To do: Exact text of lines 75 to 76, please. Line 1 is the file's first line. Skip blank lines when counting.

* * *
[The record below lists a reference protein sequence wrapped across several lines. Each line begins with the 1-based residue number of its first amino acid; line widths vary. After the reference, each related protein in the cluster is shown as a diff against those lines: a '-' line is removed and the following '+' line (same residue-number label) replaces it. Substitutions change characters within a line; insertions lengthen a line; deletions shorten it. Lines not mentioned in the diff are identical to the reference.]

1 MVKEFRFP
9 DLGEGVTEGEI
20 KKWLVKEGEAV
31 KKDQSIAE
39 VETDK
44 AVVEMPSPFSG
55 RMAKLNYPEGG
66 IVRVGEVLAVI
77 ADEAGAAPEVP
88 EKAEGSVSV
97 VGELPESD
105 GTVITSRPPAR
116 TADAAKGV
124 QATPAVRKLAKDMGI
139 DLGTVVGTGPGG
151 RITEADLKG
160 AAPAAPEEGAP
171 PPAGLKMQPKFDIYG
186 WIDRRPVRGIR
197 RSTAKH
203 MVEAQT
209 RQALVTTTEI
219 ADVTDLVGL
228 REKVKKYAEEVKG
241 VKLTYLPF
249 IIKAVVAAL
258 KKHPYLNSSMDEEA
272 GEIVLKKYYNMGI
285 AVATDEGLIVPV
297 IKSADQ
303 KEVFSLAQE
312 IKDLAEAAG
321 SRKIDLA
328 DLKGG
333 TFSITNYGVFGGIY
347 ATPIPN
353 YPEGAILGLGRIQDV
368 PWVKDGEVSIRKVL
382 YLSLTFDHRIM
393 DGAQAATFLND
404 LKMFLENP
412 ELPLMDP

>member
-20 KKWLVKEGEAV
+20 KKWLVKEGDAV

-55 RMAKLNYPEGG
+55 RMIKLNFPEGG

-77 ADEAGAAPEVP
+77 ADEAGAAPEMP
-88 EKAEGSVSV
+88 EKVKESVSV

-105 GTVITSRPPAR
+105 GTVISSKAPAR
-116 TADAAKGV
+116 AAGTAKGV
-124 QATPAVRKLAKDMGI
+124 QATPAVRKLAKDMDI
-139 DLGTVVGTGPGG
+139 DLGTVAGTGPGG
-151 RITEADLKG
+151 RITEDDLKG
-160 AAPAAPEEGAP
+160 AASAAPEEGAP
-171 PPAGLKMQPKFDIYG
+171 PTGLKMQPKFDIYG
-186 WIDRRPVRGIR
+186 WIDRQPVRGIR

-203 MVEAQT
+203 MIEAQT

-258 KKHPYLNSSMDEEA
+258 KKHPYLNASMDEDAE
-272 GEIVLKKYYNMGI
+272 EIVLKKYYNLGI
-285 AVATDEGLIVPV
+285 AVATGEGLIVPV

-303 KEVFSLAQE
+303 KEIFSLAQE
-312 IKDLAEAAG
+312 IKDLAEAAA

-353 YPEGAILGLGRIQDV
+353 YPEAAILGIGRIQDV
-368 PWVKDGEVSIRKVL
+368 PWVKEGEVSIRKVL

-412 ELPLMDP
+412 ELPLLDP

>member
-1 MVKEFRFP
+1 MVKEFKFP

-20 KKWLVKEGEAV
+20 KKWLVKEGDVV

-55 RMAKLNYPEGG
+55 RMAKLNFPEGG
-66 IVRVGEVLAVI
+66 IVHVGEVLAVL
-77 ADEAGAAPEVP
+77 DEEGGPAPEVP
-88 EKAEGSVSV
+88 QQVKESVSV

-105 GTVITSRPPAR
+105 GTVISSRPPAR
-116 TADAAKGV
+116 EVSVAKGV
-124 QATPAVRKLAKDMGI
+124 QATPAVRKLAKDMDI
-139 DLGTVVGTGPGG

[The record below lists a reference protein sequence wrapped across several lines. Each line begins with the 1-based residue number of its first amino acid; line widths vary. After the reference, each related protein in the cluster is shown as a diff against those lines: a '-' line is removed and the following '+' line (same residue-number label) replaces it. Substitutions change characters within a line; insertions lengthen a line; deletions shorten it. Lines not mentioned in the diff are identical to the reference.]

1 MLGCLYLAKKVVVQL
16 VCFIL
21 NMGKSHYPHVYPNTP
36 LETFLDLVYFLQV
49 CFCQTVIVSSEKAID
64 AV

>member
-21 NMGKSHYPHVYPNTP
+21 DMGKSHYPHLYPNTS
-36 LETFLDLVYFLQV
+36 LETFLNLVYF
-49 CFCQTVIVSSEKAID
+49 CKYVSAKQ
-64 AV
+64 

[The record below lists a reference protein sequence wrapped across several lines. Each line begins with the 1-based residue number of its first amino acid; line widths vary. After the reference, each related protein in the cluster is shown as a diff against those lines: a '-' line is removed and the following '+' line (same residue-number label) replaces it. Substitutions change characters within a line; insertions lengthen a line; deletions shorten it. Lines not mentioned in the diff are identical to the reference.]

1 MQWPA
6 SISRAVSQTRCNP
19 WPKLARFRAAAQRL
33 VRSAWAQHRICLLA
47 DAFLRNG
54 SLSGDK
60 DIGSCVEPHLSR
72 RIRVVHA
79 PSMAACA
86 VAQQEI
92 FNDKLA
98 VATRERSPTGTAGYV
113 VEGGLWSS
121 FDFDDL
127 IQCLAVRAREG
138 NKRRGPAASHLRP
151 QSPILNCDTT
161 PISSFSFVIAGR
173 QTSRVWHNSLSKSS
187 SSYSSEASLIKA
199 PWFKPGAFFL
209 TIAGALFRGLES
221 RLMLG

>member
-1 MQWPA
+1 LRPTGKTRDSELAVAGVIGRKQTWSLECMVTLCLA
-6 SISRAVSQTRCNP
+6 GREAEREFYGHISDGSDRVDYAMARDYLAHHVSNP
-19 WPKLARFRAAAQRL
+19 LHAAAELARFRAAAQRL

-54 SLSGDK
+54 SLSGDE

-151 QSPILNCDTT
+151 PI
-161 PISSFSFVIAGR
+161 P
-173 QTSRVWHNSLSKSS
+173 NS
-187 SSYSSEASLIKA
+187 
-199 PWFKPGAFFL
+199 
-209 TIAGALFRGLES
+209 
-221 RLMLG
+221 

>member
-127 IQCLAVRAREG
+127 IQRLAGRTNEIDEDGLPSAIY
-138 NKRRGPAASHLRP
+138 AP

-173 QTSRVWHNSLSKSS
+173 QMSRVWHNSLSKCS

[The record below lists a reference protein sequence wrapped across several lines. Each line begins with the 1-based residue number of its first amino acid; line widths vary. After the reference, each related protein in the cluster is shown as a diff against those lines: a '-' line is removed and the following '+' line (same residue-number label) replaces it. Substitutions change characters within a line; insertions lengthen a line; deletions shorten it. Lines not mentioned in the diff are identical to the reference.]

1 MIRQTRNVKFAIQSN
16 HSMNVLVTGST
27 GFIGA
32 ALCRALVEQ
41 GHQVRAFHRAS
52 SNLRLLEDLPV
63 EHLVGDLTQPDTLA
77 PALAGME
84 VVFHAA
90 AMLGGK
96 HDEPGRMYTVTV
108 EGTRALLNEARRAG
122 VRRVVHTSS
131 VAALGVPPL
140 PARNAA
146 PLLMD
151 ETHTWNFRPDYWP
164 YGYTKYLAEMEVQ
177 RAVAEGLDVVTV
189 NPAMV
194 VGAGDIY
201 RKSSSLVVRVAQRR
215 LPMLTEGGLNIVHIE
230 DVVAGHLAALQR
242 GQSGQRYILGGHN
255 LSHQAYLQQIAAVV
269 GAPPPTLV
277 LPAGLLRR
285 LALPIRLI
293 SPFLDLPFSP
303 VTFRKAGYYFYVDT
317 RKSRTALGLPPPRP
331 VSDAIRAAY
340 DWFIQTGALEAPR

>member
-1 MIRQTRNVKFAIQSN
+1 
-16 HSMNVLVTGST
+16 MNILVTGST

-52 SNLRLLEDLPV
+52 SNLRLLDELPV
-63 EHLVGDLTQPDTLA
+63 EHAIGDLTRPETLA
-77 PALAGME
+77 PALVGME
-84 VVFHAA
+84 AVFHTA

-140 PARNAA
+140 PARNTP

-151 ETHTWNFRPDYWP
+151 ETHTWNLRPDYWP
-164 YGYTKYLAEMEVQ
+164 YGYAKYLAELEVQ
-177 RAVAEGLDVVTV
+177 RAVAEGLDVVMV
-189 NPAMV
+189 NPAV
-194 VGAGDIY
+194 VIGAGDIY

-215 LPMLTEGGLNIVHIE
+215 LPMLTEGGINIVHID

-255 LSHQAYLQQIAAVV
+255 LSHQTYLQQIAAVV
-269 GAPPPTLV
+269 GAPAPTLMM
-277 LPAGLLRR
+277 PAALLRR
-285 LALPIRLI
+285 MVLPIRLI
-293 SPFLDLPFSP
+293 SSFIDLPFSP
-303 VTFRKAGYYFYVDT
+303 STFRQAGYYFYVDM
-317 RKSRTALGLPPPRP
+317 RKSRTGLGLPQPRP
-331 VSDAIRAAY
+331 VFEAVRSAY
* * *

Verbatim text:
-285 AVATDEGLIVPV
+285 AVATGEGLIVPV